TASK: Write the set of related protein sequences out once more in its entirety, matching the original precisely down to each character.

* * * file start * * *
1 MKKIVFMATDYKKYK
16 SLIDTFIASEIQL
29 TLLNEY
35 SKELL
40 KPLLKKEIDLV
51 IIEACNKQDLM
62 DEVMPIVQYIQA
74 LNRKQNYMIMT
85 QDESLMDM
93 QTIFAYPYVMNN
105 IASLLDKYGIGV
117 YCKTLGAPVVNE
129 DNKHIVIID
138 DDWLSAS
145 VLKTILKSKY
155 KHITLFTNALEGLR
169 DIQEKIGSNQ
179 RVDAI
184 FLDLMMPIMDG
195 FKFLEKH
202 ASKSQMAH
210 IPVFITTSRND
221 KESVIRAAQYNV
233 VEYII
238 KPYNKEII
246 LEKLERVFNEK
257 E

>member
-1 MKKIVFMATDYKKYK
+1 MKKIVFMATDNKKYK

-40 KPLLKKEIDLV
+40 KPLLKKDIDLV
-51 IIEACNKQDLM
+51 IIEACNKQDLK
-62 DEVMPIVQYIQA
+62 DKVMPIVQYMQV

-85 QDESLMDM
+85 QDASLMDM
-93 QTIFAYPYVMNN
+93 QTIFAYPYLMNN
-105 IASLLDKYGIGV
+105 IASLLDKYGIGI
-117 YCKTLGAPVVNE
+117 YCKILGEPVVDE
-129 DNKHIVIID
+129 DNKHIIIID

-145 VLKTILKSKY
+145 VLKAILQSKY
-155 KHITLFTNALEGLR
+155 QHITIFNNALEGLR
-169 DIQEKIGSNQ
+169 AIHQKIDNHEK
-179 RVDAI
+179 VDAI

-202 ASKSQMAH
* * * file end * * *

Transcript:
1 MKKIVFMATDYKKYK
16 SLIDTFIASEIQL
29 TLLNEY
35 SKELL
40 KPLLKKEIDLV
51 IIEACNKQDLM
62 DEVMPIVQYIQA
74 LNRKQNYMIMT
85 QDESLMDM
93 QTIFAYPYVMNN
105 IASLLDKYGIGV
117 YCKTLGAPVVNE
129 DNKHIVIID
138 DDWLSAS
145 VLKTILKSKY
155 KHITLFTNALEGLR
169 DIQEKIGSNQ
179 RVDAI
184 FLDLMMPIMDG
195 FKFLEKH
202 ASKSQMAH
210 IPVFITTSRND
221 KESVIRAAQYNV
233 VEYII
238 KPYNKEII
246 LEKLERVFNEK
257 E

>member
-1 MKKIVFMATDYKKYK
+1 MKKIVFMATDNKKYK

-40 KPLLKKEIDLV
+40 KPLLKKDIDLV
-51 IIEACNKQDLM
+51 IIEACNKQDLK
-62 DEVMPIVQYIQA
+62 DKVMPIVQYMQV

-85 QDESLMDM
+85 QDASLMDM
-93 QTIFAYPYVMNN
+93 QTIFAYPYLMNN
-105 IASLLDKYGIGV
+105 IASLLDKYGIGI
-117 YCKTLGAPVVNE
+117 YCKILGEPVVDE
-129 DNKHIVIID
+129 DNKHIIIID

-145 VLKTILKSKY
+145 VLKAILQSKY
-155 KHITLFTNALEGLR
+155 QHITIFNNALEGLR
-169 DIQEKIGSNQ
+169 AIHQKIDNHEK
-179 RVDAI
+179 VDAI

-202 ASKSQMAH